# Can Information Travel Faster Than The Speed Of Light? [duplicate]

Many believe that nothing can travel faster than speed of light, not even information. Personally, i think theoretically information can. Consider this following imaginary experiment:

Imagine we are living on a planet that is big enough for a, let's say, 10-light-seconds-tall tower to erect. We hang a pendulum near the planet's surface using a long thin wire at the top of the tower. If someone at top of the tower cut the wire then the pendulum will instantly falling to the ground. In this case we can say that the information "someone cuts the wire" travels 10-light-seconds distance in no time.

Since someone on the surface can only see the act of cutting the wire 10 seconds later, can we infer that the information travels faster than light?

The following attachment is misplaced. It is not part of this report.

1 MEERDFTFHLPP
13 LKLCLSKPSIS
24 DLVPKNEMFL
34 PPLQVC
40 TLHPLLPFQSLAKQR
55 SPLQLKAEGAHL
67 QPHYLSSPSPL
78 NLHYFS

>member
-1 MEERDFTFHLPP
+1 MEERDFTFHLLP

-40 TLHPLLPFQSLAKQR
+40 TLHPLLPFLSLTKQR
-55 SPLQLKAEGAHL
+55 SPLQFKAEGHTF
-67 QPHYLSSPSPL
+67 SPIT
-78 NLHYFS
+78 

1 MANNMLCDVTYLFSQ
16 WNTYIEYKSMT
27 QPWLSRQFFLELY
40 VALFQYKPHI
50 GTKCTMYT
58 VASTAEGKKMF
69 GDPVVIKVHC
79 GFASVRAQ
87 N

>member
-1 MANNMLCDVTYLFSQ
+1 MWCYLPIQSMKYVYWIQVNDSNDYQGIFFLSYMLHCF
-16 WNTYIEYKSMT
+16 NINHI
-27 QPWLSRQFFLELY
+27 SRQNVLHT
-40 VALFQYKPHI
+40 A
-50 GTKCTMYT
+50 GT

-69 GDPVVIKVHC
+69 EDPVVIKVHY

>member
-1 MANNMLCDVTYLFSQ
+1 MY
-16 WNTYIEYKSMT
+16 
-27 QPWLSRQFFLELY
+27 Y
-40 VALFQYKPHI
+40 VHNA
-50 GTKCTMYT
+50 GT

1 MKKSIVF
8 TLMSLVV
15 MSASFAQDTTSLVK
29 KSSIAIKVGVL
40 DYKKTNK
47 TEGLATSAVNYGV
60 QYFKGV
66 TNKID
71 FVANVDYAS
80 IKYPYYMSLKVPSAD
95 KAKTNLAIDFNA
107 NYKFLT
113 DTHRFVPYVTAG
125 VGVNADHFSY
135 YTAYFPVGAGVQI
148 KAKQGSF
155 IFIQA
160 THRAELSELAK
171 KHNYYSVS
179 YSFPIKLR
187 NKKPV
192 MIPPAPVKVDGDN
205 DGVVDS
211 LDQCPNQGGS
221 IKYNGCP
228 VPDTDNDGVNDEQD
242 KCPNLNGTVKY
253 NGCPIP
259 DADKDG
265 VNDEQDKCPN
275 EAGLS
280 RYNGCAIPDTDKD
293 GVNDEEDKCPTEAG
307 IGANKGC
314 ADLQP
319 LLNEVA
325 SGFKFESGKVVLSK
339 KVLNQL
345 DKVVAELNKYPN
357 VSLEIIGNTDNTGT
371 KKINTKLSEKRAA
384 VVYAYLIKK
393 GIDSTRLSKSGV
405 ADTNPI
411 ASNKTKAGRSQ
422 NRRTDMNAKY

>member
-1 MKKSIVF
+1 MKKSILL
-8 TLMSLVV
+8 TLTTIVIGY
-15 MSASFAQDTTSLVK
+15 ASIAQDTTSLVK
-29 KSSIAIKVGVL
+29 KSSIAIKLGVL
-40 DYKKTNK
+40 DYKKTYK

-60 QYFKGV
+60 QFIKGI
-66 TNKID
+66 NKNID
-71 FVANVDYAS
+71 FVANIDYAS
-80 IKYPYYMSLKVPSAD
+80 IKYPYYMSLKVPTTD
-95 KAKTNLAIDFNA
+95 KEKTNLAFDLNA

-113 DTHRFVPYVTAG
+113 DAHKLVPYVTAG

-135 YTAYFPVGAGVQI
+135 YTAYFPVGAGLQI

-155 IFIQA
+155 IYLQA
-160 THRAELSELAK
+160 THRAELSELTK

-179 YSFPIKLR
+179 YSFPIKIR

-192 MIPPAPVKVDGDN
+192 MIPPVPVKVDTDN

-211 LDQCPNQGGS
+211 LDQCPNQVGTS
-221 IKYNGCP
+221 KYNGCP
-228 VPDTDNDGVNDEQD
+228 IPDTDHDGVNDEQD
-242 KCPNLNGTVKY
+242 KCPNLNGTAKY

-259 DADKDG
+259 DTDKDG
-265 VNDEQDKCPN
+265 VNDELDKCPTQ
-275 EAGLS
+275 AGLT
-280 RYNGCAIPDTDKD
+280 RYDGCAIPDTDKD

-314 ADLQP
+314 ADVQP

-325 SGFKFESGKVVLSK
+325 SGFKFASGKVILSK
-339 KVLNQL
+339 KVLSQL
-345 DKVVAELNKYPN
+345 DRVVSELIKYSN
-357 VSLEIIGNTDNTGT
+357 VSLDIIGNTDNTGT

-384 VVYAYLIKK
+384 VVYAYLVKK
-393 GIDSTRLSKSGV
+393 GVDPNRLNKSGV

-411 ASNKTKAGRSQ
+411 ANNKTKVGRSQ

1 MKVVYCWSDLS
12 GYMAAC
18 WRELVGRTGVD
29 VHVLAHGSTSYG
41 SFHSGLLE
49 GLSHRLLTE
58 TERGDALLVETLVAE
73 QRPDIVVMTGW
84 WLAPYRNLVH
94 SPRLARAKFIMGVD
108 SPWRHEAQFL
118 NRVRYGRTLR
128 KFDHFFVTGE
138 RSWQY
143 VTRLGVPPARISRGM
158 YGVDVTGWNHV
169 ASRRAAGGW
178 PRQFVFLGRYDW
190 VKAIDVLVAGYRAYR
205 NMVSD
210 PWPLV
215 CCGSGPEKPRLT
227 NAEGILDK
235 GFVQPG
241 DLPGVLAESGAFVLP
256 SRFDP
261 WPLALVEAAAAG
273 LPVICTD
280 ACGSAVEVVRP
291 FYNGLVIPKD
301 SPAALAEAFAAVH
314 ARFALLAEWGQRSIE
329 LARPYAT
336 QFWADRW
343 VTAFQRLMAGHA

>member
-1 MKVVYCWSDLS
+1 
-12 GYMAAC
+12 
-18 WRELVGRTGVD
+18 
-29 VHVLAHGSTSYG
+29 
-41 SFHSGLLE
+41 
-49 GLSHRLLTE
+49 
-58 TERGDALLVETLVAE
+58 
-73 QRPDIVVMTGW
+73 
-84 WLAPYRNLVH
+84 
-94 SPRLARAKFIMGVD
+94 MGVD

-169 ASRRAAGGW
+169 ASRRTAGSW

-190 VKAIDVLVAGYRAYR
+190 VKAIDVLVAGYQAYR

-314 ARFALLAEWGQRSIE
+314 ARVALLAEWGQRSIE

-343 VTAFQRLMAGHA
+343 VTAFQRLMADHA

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## marked as duplicate by Kyle Kanos, Nathaniel, Qmechanic♦Mar 5 '14 at 15:20

possible duplicate of The speed of gravity? – Kyle Kanos Mar 5 '14 at 14:33
The information about the cord being cut isn't communicated to the mass instantly. Google 'the scissors paradox' for a very similar conundrum considered early in the days of relativity. There are some good notes on it here – Chris Mueller Mar 5 '14 at 14:33
The logical fallacy here is begging the question. You've assumed the conclusion in the premises, i.e., you've assumed that information travels instantly ("then the pendulum will instantly falling to the ground") to 'conclude' that information travels instantly. – Alfred Centauri Mar 5 '14 at 14:49
It could also be considered a duplicate of physics.stackexchange.com/q/2175. The question is framed slightly differently, but the answers to that question explain very well why the pendulum will not instantly drop to the ground. – Nathaniel Mar 5 '14 at 15:01